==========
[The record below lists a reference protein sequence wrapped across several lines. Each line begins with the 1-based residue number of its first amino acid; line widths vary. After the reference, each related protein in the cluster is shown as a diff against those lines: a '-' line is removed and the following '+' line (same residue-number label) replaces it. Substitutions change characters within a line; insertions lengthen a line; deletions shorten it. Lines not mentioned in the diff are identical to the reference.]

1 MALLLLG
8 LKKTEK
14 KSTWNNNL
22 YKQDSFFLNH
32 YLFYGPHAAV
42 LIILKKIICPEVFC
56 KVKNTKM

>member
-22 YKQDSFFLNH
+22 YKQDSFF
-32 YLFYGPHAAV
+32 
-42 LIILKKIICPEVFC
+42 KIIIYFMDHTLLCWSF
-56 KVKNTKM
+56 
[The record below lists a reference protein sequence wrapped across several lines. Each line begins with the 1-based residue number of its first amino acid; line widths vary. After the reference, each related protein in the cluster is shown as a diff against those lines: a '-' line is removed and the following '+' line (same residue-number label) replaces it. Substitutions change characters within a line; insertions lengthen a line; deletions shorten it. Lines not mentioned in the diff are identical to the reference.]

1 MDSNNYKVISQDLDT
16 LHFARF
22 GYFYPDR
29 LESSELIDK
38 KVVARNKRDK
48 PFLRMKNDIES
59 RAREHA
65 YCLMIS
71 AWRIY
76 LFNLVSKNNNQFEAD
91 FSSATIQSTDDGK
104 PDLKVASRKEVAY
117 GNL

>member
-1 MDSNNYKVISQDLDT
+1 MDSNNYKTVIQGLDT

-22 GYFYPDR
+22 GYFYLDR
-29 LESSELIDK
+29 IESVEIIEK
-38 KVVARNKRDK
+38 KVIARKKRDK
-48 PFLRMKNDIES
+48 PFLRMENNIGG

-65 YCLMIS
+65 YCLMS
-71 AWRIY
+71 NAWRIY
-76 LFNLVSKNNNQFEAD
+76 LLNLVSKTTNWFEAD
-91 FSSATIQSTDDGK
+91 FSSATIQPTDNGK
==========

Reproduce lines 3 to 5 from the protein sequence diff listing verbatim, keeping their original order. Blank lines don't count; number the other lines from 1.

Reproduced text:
8 LKKTEK
14 KSTWNNNL
22 YKQDSFFLNH